The Bone Studio ...
How To ...
Nothing beats hands-on instruction but, until many "net carvers" actually get down here to Aotearoa (New Zealand), it's difficult to get started carving. It's even more difficult without knowing which tools and materials to purchase so I will list the most essential purchases in the order they are used.
Bone Carving © by Steven Myhre
It's a good idea to know where you are headed before you start. My favourites are:
- Bone Carving by Steven Myhre
- Treasured Taonga by Ropata Davis and
- Symbols of the Maori World by Matthew Eru Wepa
My millennium project, a hobbyist's video on bone carving, didn't happen (it may yet happen one day but don't hold your breath!) However, there's enough information on this page that you should have a good start.
If you're interested in gravers, I include instructions with each graver set but it's no substitute for proper instruction!
The rear shin bone of a cow is the preferred bone for most carvers.
- Get it fresh with the ends cut off (it should be available from any butcher)
- Clean and scrape it thoroughly inside and out. Remove the marrow, etc.
- Wash in very hot water and detergent
- Place in large pot with hot water, detergent and an enzyme nappy (diaper) cleaner such as "Nappy-San." Triple the quantities recommended on the packet
- Stew gently for ½ hour then leave for a day or two to soak.
DO NOT BOIL -- this makes them hard and brittle
- Rinse, re-scrape and dry
- Cut off oily parts of the bone (using a hacksaw) or the oils will spread through and discolour the white parts of the bone
- Fret Saw and Blades. Eclipse brand are reasonably tough, 16 or 18 tpi and preferably the black (not silver) type. Finer ones are available through jewellers suppliers
- Wood Rasp (to rough off the back if you don't have a drill)
- Dust Mask and Goggles (if you do have a drill)
- Files. It is very important to have the coarsest files possible. The only brands I use are both Swiss-made. Expensive but worth it!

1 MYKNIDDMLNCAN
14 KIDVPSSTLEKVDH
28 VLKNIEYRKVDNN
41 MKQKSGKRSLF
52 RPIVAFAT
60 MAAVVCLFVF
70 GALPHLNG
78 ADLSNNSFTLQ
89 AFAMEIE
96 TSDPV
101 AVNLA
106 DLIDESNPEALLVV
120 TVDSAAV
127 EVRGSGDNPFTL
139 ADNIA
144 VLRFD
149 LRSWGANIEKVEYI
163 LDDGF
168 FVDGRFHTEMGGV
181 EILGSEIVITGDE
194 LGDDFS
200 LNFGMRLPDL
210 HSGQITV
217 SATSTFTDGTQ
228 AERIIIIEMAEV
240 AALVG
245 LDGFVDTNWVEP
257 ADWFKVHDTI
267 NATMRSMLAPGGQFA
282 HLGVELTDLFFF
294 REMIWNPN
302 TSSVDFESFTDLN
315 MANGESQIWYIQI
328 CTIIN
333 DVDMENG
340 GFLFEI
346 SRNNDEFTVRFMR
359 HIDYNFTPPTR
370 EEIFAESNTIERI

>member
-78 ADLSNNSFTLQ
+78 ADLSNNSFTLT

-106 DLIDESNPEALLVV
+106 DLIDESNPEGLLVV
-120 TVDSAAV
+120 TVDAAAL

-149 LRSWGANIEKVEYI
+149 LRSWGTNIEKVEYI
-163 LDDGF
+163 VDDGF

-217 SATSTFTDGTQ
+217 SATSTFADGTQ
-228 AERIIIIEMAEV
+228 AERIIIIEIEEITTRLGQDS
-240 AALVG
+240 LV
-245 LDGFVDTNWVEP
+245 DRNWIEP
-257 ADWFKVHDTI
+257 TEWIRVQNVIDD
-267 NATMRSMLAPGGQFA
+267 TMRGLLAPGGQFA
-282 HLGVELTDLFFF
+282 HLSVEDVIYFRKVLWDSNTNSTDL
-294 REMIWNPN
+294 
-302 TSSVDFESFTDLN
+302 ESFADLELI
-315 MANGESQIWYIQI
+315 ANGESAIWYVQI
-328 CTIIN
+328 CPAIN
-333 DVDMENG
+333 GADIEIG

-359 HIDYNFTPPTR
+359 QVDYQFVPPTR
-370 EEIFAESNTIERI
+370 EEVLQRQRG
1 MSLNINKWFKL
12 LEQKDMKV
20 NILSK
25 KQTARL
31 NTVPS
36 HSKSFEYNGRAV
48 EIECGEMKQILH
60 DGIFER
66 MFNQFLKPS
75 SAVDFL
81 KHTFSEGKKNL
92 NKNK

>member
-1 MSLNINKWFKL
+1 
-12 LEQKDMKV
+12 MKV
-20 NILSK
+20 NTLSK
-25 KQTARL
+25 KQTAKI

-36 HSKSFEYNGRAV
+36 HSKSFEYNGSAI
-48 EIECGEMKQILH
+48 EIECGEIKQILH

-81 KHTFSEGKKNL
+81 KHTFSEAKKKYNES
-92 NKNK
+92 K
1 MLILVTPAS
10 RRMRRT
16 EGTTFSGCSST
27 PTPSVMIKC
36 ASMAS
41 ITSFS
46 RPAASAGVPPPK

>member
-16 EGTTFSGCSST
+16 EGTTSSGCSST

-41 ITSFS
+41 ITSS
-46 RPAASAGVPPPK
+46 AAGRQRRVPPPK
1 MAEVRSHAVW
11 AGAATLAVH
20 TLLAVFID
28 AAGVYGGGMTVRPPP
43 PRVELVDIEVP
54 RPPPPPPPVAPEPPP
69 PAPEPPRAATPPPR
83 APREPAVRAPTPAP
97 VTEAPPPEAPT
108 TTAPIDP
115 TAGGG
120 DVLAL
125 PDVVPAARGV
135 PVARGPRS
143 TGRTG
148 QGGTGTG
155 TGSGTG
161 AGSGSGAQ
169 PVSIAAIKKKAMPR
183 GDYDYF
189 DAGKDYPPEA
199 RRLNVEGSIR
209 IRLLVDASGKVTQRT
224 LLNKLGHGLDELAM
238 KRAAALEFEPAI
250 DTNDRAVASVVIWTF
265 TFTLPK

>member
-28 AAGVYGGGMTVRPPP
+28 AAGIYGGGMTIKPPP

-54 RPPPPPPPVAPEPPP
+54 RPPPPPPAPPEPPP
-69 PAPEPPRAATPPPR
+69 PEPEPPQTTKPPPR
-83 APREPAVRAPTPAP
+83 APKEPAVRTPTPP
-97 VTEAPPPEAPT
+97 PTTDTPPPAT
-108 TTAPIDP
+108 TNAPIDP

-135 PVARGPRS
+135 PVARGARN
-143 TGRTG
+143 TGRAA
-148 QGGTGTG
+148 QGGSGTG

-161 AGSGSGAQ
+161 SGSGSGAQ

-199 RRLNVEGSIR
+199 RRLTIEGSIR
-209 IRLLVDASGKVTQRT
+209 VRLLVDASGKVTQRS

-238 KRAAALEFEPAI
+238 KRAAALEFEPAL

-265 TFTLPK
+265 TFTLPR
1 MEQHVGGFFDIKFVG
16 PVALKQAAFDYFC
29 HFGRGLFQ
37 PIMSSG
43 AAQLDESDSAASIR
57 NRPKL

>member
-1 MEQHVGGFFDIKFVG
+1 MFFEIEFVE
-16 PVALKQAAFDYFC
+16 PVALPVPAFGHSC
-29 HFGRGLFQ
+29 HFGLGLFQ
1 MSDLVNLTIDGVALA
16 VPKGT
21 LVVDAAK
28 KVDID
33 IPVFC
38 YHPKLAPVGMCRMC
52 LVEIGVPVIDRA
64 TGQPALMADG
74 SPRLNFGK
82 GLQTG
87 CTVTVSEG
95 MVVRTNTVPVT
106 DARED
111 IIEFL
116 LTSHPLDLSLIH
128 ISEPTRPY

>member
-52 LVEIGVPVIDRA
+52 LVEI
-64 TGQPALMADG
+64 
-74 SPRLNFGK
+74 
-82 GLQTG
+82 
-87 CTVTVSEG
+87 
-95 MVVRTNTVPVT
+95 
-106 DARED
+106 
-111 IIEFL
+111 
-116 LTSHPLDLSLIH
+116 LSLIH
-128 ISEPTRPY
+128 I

- "Vallorbe" and "Baiter" always double 0-cut!
- ½ round ringmakers file (00-cut!)
- ½ round needle file (00-cut!)
- Round needle file (00-cut!)
- triangle needle file (00-cut!)
Don't let someone who doesn't know sell you something you can't use!
- Gravers. These are high quality steel "chisels" made from "cobalt super" or "Assab 17" or similar. Only a carver will know how to make these. I can supply them, usually in a set of three, but many styles are created by carvers who spend enough time practicing. They are difficult to make well and useless if not!
- Small Vice. Very useful for cutting out design but don't hold your carving in it -- it will snap! Leather jaws in your vice make it more versatile.
- Hand Ring-Clamp. Useful for holding small objects. Saves your fingers!
- Leather Rice Bag. Soft leather bag (firmly packed) to hold your carving while you work on it.
- Wet and Dry Sandpaper. I use several grades in succession. The first is most important as it must remove all scratches from files, etc. Then, progress through grades one at a time. Start on 150 or 240 grit, then 320, 400, 600 and 800.
- Polishing Gear. Easiest is Brasso (liquid brass/copper polish) but you must wash it off again. Best is stitched cotton bussing wheel on a grinder. Use a white "rouge" such as "tripoli White."
- Cord. Best to use "waxed nylon thread." Often used to stitch leather. Nylon doesn't rot so your carving is safer. I plait them and use "whipping" to tie up the toggle, loop and the carving for a strong, attractive finish.
- Whipping, Lashing and Binding Sorry, this is not instruction in B&D it's to weave a "chain" to retain and display your Taonga. Whipping is made from a single looped strand of yarn with the ends pointing in opposite directions. The top part of the loop is wound around on itself until the desired number of turns are made. The toggle is fitted by adjusting the size of the eye or the loop can be made to go over the toggle. Once the whipping is correctly positioned, bind it in place by pulling the ends. Then cut off the ends carefully so the finished job is tidy. If using nylon, melt the ends carefully and "touch" them so they stick to the whipping.
- Common Sense! Without a teacher, this is your best tool. Look carefully at what you are doing and teach yourself. Beyond the basics, this is your only hope of achieving your goals. When in doubt, improvise!
Remember, you are creating Taonga (treasures) that may be around for centuries. Make them with respect and care so that someone will want to pass them on to their children.